Tilmon now has a relationship with his father, who regularly attends Mizzou basketball games and wears his son’s jersey. But Jeremiah Tilmon Sr. — who could not be reached for this story through multiple attempts — was out of his son’s life for a few years. According to court records, Tilmon Sr. pleaded guilty in 2007 to attempted trafficking of marijuana and possession of a firearm. He was sentenced to 78 months in jail and three years of probation.
“If Jeremiah stayed here, I don’t think he would have went to college,” Lewis said. “It’s just so easy for you to get caught up in the street life. … I could see him going that way. By the grace of God, he ended up doing something else.”
Young helped ensure that. Starting when Tilmon was in eighth grade — around when he began to blossom as a basketball player — Young drove him to Kansas City almost every weekend to practice with the MoKan Elite AAU team.
That’s how Tilmon met Michael Porter Jr., who ultimately helped recruit Tilmon to play for Mizzou.
Young, who also was the East St. Louis Senior High School head basketball coach during most of Tilmon’s first two years of high school, said the center would tell him during those drives across Missouri that he liked getting away.
Occasionally it wore on him, though. Tilmon would be tired for school on Monday after spending the entire weekend out of town. He would complain to his mother about not getting to see his friends.
His original plan, of being a model or actor, seemed less strenuous, but he still got in the car when his mom told him to. He always likes pleasing her. She said that’s part of the reason he originally committed to Illinois. She liked the school, and she wanted all of the phone calls to her house to stop.
“Sometimes, he just wanted to be a normal kid,” Lewis said. “To me, he had to realize he wasn’t a normal kid. I wasn’t able to pay for college. Even if he didn’t make it to the NBA or something like that, he had the opportunity to do other things than sit around and be mediocre.”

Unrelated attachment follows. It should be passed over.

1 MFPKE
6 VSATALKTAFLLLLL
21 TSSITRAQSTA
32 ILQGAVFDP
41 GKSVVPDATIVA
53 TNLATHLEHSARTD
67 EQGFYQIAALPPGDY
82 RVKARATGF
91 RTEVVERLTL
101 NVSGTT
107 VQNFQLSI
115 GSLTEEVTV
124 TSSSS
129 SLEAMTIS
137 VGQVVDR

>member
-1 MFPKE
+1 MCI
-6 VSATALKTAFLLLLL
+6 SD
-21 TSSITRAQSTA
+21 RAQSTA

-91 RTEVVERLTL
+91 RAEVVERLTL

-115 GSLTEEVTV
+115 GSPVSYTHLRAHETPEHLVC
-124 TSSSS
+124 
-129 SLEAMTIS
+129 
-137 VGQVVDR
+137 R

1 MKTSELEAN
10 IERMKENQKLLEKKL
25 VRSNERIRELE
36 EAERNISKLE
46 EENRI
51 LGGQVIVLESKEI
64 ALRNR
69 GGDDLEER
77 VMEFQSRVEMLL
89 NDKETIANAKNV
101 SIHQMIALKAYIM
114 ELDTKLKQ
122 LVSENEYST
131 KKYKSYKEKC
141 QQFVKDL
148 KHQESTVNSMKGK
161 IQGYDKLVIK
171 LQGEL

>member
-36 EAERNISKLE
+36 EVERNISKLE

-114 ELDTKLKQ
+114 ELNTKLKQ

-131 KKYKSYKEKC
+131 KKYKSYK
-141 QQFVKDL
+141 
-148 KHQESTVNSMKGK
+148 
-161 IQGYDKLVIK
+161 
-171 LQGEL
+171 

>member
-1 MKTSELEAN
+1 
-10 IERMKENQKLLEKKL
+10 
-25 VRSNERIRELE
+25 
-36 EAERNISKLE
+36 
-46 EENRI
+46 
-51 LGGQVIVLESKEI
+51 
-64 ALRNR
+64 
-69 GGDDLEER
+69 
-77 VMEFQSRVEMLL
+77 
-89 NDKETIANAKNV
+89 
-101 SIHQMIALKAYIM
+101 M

So during Tilmon’s junior year, after Young had been fired as East St. Louis’ basketball coach and teachers at the school had begun a month-long strike, Lewis went looking for other schools.
Tilmon, both of his parents, his grandparents on his father’s side and a family friend all drove to La Lumiere, a boarding school in LaPorte, Ind., about 70 miles from Chicago.
The school had a strong basketball program, which was most important, but it also had “a different environment,” Lewis said, filled with children who “seemed like they were trying to be something.” Supreme Court Chief Justice John Roberts graduated from La Lumiere.
Lewis said she spent the first two weeks Tilmon was gone sleeping in his room at home because she missed him. Still, she would have preferred if Tilmon had not come back to East St. Louis for his senior year, but he wanted to graduate from his local high school and be close to home. He has dated the same girl since eighth grade, when they went to their middle school prom together, and they went to senior prom together, too.
By that time, Tilmon had realized the potential so many people saw in him before he did. When Illinois released him from his letter of intent following the firing of coach John Groce, blue blood programs he had already turned down once — North Carolina and Kansas — were still interested in him. So was DePaul and, of course, Missouri.
He picked the Tigers to pair with Porter, but Martin, an East St. Louis native himself whose sister is an assistant principal at the town’s high school, was a plus. Tilmon, eager to learn, responds well to the intense, demanding first-year MU head coach.
“He can show Jeremiah that there’s other things beside East St. Louis,” Lewis said. “Besides selling drugs, going to jail, carrying guns. There’s actually a black man who made it out of East St. Louis and is successful still. … Cuonzo would be a success story for me. He made it out and he stayed out.”
Lewis prefers to visit her son in Columbia, rather than have him come home. He’s not a troublemaker, she said, but mothers are worriers, and she doesn’t want him to “get hurt” by people who are jealous of the recognition he is receiving.
The attention will grow, too. Tilmon, averaging 9.8 points and 5 rebounds, is playing even better than expected as a freshman.
The most anticipated game for him yet is Saturday, when he’ll face the Illini. Half the crowd will regularly boo him in his first Braggin’ Rights game. He will be playing less than five miles away from his hometown, where he is increasingly the subject of barbershop conversations.
“Now,” Mitchell said, “a lot of guys come up and talk about Jeremiah.”